Monday 16th. Made a portage at the Grand Descharge before breakfast. When we reached Cedar Lake had a fine side wind, which carried us to Rabbit Point a couple of hours before sundown. Had to remain there until the wind lulled, and then pushed off about sundown with the oars. Carried on until midnight with the assistance of a slight breeze, and put ashore near the end of Cedar Lake.
Tuesday 17th. Pulled through the remainder of Cedar Lake this morning, and likewise got through Muddy Lake in course of the day. Camped about 10 miles up the River. this has been an exceedingly warm day. The Portage La Loche Brigade of 6 boats in charge of L'Esperance drifted past us at night. Mr. Lomond is a passenger.
Wednesday 18th. Fine warm weather. Had a light favorable breeze in the afternoon. Current strong and water high. Got to within a short distance of the Island below the Pas.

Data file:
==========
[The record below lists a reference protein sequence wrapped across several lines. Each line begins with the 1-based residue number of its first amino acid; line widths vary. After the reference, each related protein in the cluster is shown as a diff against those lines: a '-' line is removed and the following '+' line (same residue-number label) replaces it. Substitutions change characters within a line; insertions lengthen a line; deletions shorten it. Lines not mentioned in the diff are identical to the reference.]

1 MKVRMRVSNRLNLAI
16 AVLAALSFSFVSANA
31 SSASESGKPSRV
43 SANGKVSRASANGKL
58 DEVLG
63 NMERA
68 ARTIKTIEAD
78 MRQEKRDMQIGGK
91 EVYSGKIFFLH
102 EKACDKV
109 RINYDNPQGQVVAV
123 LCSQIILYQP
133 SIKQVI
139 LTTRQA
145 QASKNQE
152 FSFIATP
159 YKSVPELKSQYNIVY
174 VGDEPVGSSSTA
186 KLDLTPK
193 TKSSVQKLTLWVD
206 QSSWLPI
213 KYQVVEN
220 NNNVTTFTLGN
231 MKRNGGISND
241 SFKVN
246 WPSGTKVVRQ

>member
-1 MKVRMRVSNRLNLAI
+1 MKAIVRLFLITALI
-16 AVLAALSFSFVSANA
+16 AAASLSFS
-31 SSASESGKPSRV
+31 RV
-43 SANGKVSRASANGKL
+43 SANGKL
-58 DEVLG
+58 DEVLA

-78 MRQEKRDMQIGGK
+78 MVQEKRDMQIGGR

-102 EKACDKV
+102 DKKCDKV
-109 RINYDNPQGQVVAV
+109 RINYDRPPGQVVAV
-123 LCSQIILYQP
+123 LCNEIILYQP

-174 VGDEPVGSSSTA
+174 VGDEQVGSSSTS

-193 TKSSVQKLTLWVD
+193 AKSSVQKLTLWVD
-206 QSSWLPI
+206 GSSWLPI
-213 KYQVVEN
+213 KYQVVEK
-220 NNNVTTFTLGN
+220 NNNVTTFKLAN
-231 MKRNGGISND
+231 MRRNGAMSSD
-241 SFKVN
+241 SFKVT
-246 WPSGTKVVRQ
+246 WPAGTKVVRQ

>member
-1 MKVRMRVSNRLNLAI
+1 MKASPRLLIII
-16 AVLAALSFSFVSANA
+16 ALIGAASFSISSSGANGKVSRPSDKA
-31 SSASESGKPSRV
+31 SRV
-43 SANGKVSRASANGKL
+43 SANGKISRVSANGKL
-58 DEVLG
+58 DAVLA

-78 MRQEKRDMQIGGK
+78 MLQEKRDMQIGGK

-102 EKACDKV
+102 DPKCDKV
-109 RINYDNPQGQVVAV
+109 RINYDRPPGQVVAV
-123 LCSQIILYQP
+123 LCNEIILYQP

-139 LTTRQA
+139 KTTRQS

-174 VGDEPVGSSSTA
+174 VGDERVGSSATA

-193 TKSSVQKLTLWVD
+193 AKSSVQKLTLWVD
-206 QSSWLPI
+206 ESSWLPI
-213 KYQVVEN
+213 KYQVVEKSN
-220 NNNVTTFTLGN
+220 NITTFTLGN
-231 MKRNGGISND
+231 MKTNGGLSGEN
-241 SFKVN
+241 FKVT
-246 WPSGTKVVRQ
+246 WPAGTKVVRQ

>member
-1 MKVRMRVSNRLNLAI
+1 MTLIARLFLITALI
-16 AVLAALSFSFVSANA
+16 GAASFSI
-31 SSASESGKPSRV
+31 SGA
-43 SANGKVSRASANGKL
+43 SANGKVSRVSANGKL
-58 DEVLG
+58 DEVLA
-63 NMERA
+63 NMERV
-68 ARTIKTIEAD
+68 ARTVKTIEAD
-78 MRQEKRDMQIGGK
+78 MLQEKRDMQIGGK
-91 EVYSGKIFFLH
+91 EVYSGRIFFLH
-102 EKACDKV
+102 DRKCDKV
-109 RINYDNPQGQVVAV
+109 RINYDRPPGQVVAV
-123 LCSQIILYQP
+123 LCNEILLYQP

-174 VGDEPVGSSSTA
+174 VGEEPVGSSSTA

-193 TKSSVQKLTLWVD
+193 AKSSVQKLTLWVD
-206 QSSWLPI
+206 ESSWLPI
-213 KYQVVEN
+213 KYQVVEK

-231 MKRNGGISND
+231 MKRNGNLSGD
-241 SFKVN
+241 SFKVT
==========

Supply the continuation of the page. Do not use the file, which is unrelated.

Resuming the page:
Thursday 19th. Exceedingly warm. Reached the Pas about 2 pm. and spent the rest of the day there settling with the Indians who have been working in the boat from Norway House.
Friday 20th. Last night 3 Iroquois who were to have gone to the Columbia stole a canoe and deserted from the brigade. It is supposed that they went down the River to Norway House. It had evidently been a preconcerted business, as they decamped with all the clothes and a good stock of provisions. Spent all the morning on the look out for them but in vain, and started from the Pas after breakfast having taken in a supply of Pemican. Mr. O'Brien started ahead in a canoe for Cumberland to arrange matters before the Brigade arrives there. Made good progress today as the state of the River admitted of tracking in many places.